European Commission President Jose Manuel Barroso has called on the European Central Bank to do everything in its power to maintain the eurozone’s financial stability, saying the EU faced the biggest challenge in its 50-year history.
In his annual "State of the Union" speech to the European Parliament Barroso set out a range of steps needed to control the eurozone’s 20-month debt crisis, including rapid approval of its July agreement to expand the EFSF bailout fund.
But German chancellor Angela Merkel suggested that Greece’s planned second €109bn (£94.7bn) bailout may have to be renegotiated, as inspectors from the troika of international lenders travelled to Athens to inspect its latest, deeper austerity plans.
Greece's Socialist government is accelerating its debt strategy to meet the terms of an International Monetary Fund and European Union rescue deal so it can receive a new loan next month and avoid defaulting on its debt.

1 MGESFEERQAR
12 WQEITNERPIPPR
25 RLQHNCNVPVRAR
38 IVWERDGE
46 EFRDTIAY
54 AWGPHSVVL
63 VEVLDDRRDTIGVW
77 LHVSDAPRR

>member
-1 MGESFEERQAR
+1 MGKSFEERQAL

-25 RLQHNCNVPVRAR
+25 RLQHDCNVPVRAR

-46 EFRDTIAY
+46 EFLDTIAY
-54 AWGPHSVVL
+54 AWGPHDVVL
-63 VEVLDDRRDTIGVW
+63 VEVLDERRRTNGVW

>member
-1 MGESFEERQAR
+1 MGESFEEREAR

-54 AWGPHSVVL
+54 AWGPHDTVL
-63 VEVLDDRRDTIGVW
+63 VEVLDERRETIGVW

The troika inspectors, from the EU, International Monetary Fund and European Central Bank will start talks tomorrow on the plans to deepen budget cuts and raise taxes after they threatened to cut off aid if Athens did not take action faster.
Merkel suggested that parts of Greece’s planned second rescue could be reopened, depending on the outcome of the troika's audit.
"We have to wait and see what the troika ... finds and what it will tell us (whether) we will have to renegotiate or not," she told Greek state television NET.
Several hundred activists affiliated with the Greek Communists have converged on the finance ministry waving a banner saying: “We won't pay”, in protest against a new one-off income tax introduced this summer.
Wide areas of the country have also been hit by transport strikes.